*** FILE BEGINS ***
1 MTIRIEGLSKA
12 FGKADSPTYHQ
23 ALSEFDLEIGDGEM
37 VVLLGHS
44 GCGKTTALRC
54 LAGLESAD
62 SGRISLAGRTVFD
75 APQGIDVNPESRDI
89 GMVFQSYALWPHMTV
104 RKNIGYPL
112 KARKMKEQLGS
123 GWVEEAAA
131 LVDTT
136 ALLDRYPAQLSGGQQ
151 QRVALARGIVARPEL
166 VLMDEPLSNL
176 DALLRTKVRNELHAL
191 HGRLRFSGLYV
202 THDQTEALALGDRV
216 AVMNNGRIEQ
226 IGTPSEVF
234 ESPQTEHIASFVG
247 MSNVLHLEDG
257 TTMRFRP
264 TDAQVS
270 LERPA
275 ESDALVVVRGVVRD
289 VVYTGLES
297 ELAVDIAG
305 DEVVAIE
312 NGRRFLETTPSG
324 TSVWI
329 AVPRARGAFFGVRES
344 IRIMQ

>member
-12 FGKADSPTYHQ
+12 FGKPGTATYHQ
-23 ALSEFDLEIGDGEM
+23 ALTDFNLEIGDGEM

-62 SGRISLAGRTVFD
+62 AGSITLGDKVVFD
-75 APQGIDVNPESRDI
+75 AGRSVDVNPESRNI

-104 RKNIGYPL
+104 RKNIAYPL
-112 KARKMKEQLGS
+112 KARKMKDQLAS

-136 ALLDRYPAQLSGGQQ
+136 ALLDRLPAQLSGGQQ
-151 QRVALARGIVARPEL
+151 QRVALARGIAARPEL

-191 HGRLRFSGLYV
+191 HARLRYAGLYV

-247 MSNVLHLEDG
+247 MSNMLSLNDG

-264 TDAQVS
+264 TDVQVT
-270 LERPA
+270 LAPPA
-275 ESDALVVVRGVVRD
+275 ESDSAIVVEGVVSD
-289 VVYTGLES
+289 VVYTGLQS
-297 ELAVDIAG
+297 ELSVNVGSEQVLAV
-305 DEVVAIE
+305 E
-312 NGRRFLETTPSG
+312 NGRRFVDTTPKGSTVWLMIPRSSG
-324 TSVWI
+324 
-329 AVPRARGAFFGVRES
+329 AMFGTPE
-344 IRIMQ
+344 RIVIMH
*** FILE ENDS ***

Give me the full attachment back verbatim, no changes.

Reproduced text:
1 MTIRIEGLSKA
12 FGKADSPTYHQ
23 ALSEFDLEIGDGEM
37 VVLLGHS
44 GCGKTTALRC
54 LAGLESAD
62 SGRISLAGRTVFD
75 APQGIDVNPESRDI
89 GMVFQSYALWPHMTV
104 RKNIGYPL
112 KARKMKEQLGS
123 GWVEEAAA
131 LVDTT
136 ALLDRYPAQLSGGQQ
151 QRVALARGIVARPEL
166 VLMDEPLSNL
176 DALLRTKVRNELHAL
191 HGRLRFSGLYV
202 THDQTEALALGDRV
216 AVMNNGRIEQ
226 IGTPSEVF
234 ESPQTEHIASFVG
247 MSNVLHLEDG
257 TTMRFRP
264 TDAQVS
270 LERPA
275 ESDALVVVRGVVRD
289 VVYTGLES
297 ELAVDIAG
305 DEVVAIE
312 NGRRFLETTPSG
324 TSVWI
329 AVPRARGAFFGVRES
344 IRIMQ

>member
-12 FGKADSPTYHQ
+12 FGKPGTATYHQ
-23 ALSEFDLEIGDGEM
+23 ALTDFNLEIGDGEM

-62 SGRISLAGRTVFD
+62 AGSITLGDKVVFD
-75 APQGIDVNPESRDI
+75 AGRSVDVNPESRNI

-104 RKNIGYPL
+104 RKNIAYPL
-112 KARKMKEQLGS
+112 KARKMKDQLAS

-136 ALLDRYPAQLSGGQQ
+136 ALLDRLPAQLSGGQQ
-151 QRVALARGIVARPEL
+151 QRVALARGIAARPEL

-191 HGRLRFSGLYV
+191 HARLRYAGLYV

-247 MSNVLHLEDG
+247 MSNMLSLNDG

-264 TDAQVS
+264 TDVQVT
-270 LERPA
+270 LAPPA
-275 ESDALVVVRGVVRD
+275 ESDSAIVVEGVVSD
-289 VVYTGLES
+289 VVYTGLQS
-297 ELAVDIAG
+297 ELSVNVGSEQVLAV
-305 DEVVAIE
+305 E
-312 NGRRFLETTPSG
+312 NGRRFVDTTPKGSTVWLMIPRSSG
-324 TSVWI
+324 
-329 AVPRARGAFFGVRES
+329 AMFGTPE
-344 IRIMQ
+344 RIVIMH